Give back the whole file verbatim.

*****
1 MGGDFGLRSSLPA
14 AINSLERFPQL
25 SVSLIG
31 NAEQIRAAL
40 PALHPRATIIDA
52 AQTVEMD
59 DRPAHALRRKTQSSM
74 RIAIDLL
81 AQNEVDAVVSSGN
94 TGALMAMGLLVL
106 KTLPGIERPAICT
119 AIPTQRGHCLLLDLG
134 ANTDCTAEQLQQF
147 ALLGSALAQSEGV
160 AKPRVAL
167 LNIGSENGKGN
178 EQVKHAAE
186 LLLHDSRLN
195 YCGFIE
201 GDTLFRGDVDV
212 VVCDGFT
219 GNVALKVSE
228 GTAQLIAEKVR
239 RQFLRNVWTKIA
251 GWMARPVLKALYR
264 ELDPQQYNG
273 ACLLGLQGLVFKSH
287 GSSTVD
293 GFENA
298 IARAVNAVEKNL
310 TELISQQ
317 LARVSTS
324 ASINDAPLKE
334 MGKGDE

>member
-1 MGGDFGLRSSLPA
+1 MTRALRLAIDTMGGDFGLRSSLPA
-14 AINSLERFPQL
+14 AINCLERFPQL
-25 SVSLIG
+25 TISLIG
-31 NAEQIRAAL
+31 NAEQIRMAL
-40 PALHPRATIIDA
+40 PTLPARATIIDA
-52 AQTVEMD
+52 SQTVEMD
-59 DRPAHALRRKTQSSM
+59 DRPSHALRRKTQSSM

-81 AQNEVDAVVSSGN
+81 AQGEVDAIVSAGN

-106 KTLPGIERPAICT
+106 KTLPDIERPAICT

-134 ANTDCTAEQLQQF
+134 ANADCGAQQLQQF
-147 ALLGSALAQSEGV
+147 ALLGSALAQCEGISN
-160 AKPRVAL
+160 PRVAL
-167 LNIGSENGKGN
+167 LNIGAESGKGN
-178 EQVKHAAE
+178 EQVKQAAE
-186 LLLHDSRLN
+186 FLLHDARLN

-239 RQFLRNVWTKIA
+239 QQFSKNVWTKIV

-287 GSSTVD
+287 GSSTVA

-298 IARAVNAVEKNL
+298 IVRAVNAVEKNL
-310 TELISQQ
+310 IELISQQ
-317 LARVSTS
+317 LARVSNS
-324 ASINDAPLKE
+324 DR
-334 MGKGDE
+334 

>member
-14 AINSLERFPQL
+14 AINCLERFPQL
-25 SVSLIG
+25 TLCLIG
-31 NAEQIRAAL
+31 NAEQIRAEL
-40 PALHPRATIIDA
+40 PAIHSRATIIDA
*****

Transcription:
1 MGGDFGLRSSLPA
14 AINSLERFPQL
25 SVSLIG
31 NAEQIRAAL
40 PALHPRATIIDA
52 AQTVEMD
59 DRPAHALRRKTQSSM
74 RIAIDLL
81 AQNEVDAVVSSGN
94 TGALMAMGLLVL
106 KTLPGIERPAICT
119 AIPTQRGHCLLLDLG
134 ANTDCTAEQLQQF
147 ALLGSALAQSEGV
160 AKPRVAL
167 LNIGSENGKGN
178 EQVKHAAE
186 LLLHDSRLN
195 YCGFIE
201 GDTLFRGDVDV
212 VVCDGFT
219 GNVALKVSE
228 GTAQLIAEKVR
239 RQFLRNVWTKIA
251 GWMARPVLKALYR
264 ELDPQQYNG
273 ACLLGLQGLVFKSH
287 GSSTVD
293 GFENA
298 IARAVNAVEKNL
310 TELISQQ
317 LARVSTS
324 ASINDAPLKE
334 MGKGDE

>member
-1 MGGDFGLRSSLPA
+1 MTRALRLAIDTMGGDFGLRSSLPA
-14 AINSLERFPQL
+14 AINCLERFPQL
-25 SVSLIG
+25 TISLIG
-31 NAEQIRAAL
+31 NAEQIRMAL
-40 PALHPRATIIDA
+40 PTLPARATIIDA
-52 AQTVEMD
+52 SQTVEMD
-59 DRPAHALRRKTQSSM
+59 DRPSHALRRKTQSSM

-81 AQNEVDAVVSSGN
+81 AQGEVDAIVSAGN

-106 KTLPGIERPAICT
+106 KTLPDIERPAICT

-134 ANTDCTAEQLQQF
+134 ANADCGAQQLQQF
-147 ALLGSALAQSEGV
+147 ALLGSALAQCEGISN
-160 AKPRVAL
+160 PRVAL
-167 LNIGSENGKGN
+167 LNIGAESGKGN
-178 EQVKHAAE
+178 EQVKQAAE
-186 LLLHDSRLN
+186 FLLHDARLN

-239 RQFLRNVWTKIA
+239 QQFSKNVWTKIV

-287 GSSTVD
+287 GSSTVA

-298 IARAVNAVEKNL
+298 IVRAVNAVEKNL
-310 TELISQQ
+310 IELISQQ
-317 LARVSTS
+317 LARVSNS
-324 ASINDAPLKE
+324 DR
-334 MGKGDE
+334 

>member
-14 AINSLERFPQL
+14 AINCLERFPQL
-25 SVSLIG
+25 TLCLIG
-31 NAEQIRAAL
+31 NAEQIRAEL
-40 PALHPRATIIDA
+40 PAIHSRATIIDA